Placido Polanco 20.8% (15/72)

Best 2013 NET DP* (min 300 PA's)
Brandon Belt -9.70
Mike Trout -7.99
Chris Davis -7.97
Adam Dunn -7.73
Domonic Brown -7.63

*netDP is defined as "the number of additional double plays generated versus an average player with the same number of double play opportunities. Negative NET DP indicates that fewer double plays than added were produced.

Worst 2013 NET DP* (min 300 PA's)
Jose Altuve 12.51
Matt Holliday 12.05
Billy Butler 10.98
Martin Prado 10.47
David Freese 9.76

Let's talk for a minute about batters who know the strike zone. Batters can do damage to pitches outside of the zone, but for the most part, it is valuable to take pitches that are out of the zone. Something interesting we found is that 10 of the top 11 players with the lowest 2013 swing percentage of pitches outside of the strike zone are from the United States or Canada. The 11th, Alberto Callaspo, is from Venezuala. As baseball people have been saying for years, you don't walk off the island(s).

Looking at the statistic on Fangraphs, among active players for the past 3-years (2011-2013), 22 of the top 23 come from the US or Canada. Geovany Soto (19th), hails from Puerto Rico.



2011-2013 Games Pitched
Joel Peralta 228
Matt Belisle 226
John Axford 224
Brad Ziegler 221
Tyler Clippard 218

2011-2013 Games Pitched (min 220 ip)
Matt Belisle 226
Tyler Clippard 218
Jim Johnson 214
Brian Duensing 160 (39 starts)
Jeff Samardzija 136 (61 starts)

Affix a red flag to Tyler Clippard, but he's still been really good. Over the past three seasons, across 911 plate appearances, opponents have a .173/.249/.309 BA/OBP/SLG slash line. His fastball velocity also has not dropped significantly. According to Pitch F/X, the average velocity of his four-seam fastball was 90.5 in 2009 trending to 92.2 in 2010, 92.6 in '11, 92.7 in '12, and 92.0 mph last season.

Part of the reason to remain bullish on Clippard is that he primarily succeeds with a devastating changeup. If Clippard were more reliant on a breaking ball, he would be more susceptible to a lack of effectiveness from overuse and/or injury.

Oh yeah, Tyler Clippard is also really good at strikeouts.

2011-2013 Strikeout % (min 220 ip)
Yu Darvish 30.1%
Tyler Clippard 28.7%
Stephen Strasburg 28.0%
Matt Harvey 27.9%
Max Scherzer 26.3%

Why the 220 innings pitched minimum? I don't know; it seems like a good place to only include relievers who've provided a constant presence the past 3 years. The original purpose of this blog was to look at the game from various perspectives, and time has often been the best variable to change.

It's cherry picking to pick different start/end points, or innings minimums, but we're doing it to see what story it tells, not to change it to a story we're searching for.

2011-2013 Ground Ball % (min 220 ip)
Jim Johnson 60.7%
Charlie Morton 59.6%
Trevor Cahill 57.8%
Alex Cobb 56.7%
Justin Masterson and Tim Hudson (tie) 56.1%

2011-2013 HR/9 (min 220 ip)
Charlie Morton 0.45
Matt Harvey 0.45
Jim Johnson 0.51
Clayton Kershaw 0.54
Adam Wainwright 0.61
Doug Fister 0.61
Justin Masterson 0.61
Tyson Ross 0.61
Tim Hudson 0.62
Johnny Cueto 0.62

Early stat of the decade nomination: Joe Blanton has a top 10 K/BB for the 3-year period between 2011-2013.

2011-2013 K/BB (min 220 ip)
Cliff Lee 6.54
Dan Haren 4.75
Adam Wainwright 4.63
Matt Harvey 4.58
Clayton Kershaw 4.20
Cole Hamels 4.19
Matt Belisle 4.02
Joe Blanton 4.01
Marco Estrada 4.01
Chris Sale 4.01

Strikeout-to-walk ratio (above) is one of the most predictive of all pitching stats. We never hear about the difference between total strikeouts and walks. Below is the leaderboard for strikeouts minus walks (K-BB):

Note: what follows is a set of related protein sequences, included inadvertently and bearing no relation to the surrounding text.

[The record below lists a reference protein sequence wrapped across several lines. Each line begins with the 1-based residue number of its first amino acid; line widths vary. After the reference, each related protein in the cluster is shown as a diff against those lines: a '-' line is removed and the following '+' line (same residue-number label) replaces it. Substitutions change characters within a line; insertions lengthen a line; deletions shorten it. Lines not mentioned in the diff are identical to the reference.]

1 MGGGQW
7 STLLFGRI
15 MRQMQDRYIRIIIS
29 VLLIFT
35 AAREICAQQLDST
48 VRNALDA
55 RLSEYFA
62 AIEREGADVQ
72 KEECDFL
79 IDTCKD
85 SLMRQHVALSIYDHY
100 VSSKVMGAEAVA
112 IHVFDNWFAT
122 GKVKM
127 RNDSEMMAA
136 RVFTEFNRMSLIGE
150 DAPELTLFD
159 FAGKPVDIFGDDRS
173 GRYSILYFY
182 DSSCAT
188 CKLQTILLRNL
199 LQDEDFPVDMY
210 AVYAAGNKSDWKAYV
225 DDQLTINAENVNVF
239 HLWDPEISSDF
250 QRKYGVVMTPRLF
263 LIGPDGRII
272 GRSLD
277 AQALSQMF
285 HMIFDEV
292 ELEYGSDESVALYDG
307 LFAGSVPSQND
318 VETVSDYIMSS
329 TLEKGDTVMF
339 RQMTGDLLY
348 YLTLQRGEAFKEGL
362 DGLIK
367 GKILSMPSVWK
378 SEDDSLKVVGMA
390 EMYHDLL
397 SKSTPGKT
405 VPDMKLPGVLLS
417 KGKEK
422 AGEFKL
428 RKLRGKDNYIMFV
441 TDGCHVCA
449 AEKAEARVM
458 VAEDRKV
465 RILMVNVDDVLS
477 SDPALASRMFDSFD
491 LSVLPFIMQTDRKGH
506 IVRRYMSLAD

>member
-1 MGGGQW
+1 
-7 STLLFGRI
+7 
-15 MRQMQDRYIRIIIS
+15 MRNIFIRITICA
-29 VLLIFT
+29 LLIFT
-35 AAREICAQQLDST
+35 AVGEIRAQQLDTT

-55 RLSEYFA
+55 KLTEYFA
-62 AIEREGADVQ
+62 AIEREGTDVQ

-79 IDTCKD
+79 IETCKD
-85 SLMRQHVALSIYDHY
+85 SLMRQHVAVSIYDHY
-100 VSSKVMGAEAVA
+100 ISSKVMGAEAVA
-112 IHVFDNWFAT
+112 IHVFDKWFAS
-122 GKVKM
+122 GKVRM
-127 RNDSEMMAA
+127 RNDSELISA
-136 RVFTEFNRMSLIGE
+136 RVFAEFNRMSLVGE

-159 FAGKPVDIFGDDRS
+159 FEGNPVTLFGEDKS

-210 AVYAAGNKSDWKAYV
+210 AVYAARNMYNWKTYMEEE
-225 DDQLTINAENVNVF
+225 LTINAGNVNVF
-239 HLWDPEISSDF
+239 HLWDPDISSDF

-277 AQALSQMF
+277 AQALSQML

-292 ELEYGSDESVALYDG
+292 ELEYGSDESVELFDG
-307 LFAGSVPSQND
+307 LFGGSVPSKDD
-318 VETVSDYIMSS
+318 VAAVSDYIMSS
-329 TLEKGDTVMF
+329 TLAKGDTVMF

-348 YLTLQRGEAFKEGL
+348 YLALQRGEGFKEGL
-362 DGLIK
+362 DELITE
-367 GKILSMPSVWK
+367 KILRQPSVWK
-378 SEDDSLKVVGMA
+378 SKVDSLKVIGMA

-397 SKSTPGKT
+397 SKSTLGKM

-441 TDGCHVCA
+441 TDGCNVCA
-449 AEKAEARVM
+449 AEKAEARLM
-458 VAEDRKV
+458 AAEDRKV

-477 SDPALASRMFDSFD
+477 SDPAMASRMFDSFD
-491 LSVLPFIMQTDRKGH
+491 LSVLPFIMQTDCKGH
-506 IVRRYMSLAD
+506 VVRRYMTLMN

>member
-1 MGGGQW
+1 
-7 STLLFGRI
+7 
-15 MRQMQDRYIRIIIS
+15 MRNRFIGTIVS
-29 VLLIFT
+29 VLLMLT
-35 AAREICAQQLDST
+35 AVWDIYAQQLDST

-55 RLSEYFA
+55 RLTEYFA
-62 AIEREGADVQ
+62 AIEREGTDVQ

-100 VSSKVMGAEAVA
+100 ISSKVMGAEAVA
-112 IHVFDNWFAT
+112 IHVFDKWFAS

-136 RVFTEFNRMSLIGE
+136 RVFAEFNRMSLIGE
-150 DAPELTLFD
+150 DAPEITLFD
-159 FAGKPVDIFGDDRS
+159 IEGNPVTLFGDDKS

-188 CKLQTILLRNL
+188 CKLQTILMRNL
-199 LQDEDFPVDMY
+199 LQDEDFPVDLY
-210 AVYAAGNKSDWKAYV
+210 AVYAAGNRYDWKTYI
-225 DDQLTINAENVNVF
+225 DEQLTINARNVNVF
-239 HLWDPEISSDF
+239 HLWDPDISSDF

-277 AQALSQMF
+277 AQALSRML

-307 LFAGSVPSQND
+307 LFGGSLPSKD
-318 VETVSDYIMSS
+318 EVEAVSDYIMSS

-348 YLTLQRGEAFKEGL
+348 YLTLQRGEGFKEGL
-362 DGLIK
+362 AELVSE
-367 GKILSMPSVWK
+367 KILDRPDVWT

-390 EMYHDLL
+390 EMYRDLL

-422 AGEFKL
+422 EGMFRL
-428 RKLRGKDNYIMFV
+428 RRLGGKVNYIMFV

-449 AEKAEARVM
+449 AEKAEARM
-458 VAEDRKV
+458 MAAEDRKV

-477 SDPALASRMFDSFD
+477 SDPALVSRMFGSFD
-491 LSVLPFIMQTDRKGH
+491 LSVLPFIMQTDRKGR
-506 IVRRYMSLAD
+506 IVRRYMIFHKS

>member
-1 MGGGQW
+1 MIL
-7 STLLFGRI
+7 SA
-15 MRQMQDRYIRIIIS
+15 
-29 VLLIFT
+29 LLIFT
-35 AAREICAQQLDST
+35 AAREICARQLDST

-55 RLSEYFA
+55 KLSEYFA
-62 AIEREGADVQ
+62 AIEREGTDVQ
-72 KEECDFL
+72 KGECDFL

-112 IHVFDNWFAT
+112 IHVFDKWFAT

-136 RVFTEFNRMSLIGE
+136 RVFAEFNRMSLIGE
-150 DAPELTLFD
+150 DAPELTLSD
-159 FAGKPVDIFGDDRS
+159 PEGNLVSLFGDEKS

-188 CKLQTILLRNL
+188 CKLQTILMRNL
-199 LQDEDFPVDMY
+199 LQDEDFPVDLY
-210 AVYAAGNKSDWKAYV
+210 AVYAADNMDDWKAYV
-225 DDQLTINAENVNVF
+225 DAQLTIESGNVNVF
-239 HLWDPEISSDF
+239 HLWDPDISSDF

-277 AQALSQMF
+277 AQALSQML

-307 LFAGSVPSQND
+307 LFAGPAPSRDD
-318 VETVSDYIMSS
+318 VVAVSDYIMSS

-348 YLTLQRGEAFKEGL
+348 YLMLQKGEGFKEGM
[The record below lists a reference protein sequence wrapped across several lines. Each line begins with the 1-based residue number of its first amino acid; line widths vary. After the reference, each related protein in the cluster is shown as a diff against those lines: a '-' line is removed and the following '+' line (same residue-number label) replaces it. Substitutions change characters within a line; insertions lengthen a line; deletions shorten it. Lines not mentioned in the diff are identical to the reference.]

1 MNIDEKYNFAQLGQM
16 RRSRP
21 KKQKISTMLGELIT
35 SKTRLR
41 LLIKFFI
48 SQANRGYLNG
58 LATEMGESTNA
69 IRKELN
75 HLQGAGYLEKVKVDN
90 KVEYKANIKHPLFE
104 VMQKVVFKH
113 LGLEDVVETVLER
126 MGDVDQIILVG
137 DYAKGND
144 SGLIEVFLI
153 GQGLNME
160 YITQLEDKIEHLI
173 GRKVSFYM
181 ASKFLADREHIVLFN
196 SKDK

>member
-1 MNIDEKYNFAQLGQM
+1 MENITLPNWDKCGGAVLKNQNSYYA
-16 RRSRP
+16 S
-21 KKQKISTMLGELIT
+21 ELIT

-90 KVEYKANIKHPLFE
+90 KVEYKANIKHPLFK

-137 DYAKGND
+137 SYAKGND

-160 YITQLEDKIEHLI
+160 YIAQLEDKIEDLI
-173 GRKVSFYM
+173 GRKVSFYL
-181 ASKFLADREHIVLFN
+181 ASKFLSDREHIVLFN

2011-2013 K-BB (min 220 ip)
Cliff Lee 565
Clayton Kershaw 540
Justin Verlander 514
Felix Hernandez 492
Max Scherzer 473

A couple more variations:

2011-2013 K%-BB% (min 220 ip)
Matt Harvey 21.8%
Cliff Lee 21.3%
Stephen Strasburg 20.8%
Tyler Clippard 20.0%
Clayton Kershaw 19.9%
Yu Darvish 19.9%

2011-2013 (K-BB)/9 (min 220 ip)
Matt Harvey 7.74
Cliff Lee 7.63
Stephen Strasburg 7.52
Yu Darvish 7.38
Max Scherzer 7.13

We've been too quiet over here, so the remedial sabermetrics of these pitching stories can really help get the discussion started. Let's see which players have shown the biggest difference in speed between their fastball and changeup.

2011-2013 FBv-CHv* (min 220 ip)
Erik Bedard 13.2 mph (89.8-76.6)
Dallas Keuchel 12.3 mph (88.9-76.6)
Marco Estrada 12.2 mph (90.0-77.8)
Clay Buchholz 11.9 mph (92.2-80.3)
Tyler Clippard 11.8 mph (92.5-80.7)

*Average fastball velocity minus average change-up velocity

2011-2013 Opponents' OPS "with tie score" (min 220 ip)
Matt Harvey .516
Clayton Kershaw .535
Alexi Ogando .565
Jered Weaver .578
Tyler Clippard .581

Tyler Clippard shows up everywhere.

2011-2013 SIERA Leaders (min 220 ip)
Cliff Lee 2.87
Matt Harvey 2.89
Stephen Strasbug 2.97
Matt Belisle 2.98
Tyler Clippard 3.00

Matt Belisle has been one of the best relievers in baseball the past 3 years



Defensive metrics are among the most volatile sabermetric stats. While few agree on the best defensive statistic, some old schoolers dismiss defensive stats altogether. It's fairly well known to use defensive data from at least three full seasons to get close to the true value and context of defensive performance. It'll be interesting to see how the release of Field F/X advances research enough to make smaller sample sizes statistically significant.

2011-13 Defensive Runs Saved (MLB Shortstops)
Andrelton Simmons 60
Brendan Ryan 51
Clint Barmes 39

Simmons is incredible. We advocate Andrelton Simmons enthusiastically. I'm wholeheartedly sold. He's the best defensive shortstop I've ever seen, and that includes late-80's Ozzie Smith and highlights of early-80's Ozzie Smith. Simmons has the best arm strength, accuracy, and balance that I've ever seen in a shortstop. Not the best combination of those three attributes, he's the best in all three.

My favorite part of the stat above is that Andrelton Simmons is on such a phenomenal rate of saving runs.

Andrelton Simmons MLB Games Played
2011: 0
2012: 49
2013: 157

Therefore, Simmons has only played one-and-a-third seasons. By comparison, Brendan Ryan has played 368 games the past three years (Barmes 375). Should Andrelton Simmons' defensive stats not matter until circa June 2015? The way Defensive Runs Saved is calculated makes a case for its validity with short-term score keeping, not necessarily forecasting. Plus, his numbers are aligned with results from the scouts' eye test.